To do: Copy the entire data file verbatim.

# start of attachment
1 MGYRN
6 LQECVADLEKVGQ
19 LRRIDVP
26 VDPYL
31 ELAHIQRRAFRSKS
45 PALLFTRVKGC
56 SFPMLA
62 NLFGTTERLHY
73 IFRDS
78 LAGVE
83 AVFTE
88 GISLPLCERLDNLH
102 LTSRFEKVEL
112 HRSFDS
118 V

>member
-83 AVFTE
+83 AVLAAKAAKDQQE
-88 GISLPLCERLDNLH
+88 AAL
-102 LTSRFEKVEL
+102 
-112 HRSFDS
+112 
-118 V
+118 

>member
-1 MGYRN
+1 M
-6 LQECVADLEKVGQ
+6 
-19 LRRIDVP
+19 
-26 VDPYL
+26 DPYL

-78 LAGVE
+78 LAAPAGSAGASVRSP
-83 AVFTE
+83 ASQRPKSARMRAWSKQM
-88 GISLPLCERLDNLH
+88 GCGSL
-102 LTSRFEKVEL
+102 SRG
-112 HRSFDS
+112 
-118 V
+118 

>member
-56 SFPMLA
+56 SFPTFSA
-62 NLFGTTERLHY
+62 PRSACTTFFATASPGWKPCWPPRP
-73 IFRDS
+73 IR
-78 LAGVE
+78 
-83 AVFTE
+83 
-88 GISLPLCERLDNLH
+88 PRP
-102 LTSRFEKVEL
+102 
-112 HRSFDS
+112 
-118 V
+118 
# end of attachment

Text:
1 MGYRN
6 LQECVADLEKVGQ
19 LRRIDVP
26 VDPYL
31 ELAHIQRRAFRSKS
45 PALLFTRVKGC
56 SFPMLA
62 NLFGTTERLHY
73 IFRDS
78 LAGVE
83 AVFTE
88 GISLPLCERLDNLH
102 LTSRFEKVEL
112 HRSFDS
118 V

>member
-83 AVFTE
+83 AVLAAKAAKDQQE
-88 GISLPLCERLDNLH
+88 AAL
-102 LTSRFEKVEL
+102 
-112 HRSFDS
+112 
-118 V
+118 

>member
-1 MGYRN
+1 M
-6 LQECVADLEKVGQ
+6 
-19 LRRIDVP
+19 
-26 VDPYL
+26 DPYL

-78 LAGVE
+78 LAAPAGSAGASVRSP
-83 AVFTE
+83 ASQRPKSARMRAWSKQM
-88 GISLPLCERLDNLH
+88 GCGSL
-102 LTSRFEKVEL
+102 SRG
-112 HRSFDS
+112 
-118 V
+118 

>member
-56 SFPMLA
+56 SFPTFSA
-62 NLFGTTERLHY
+62 PRSACTTFFATASPGWKPCWPPRP
-73 IFRDS
+73 IR
-78 LAGVE
+78 
-83 AVFTE
+83 
-88 GISLPLCERLDNLH
+88 PRP
-102 LTSRFEKVEL
+102 
-112 HRSFDS
+112 
-118 V
+118 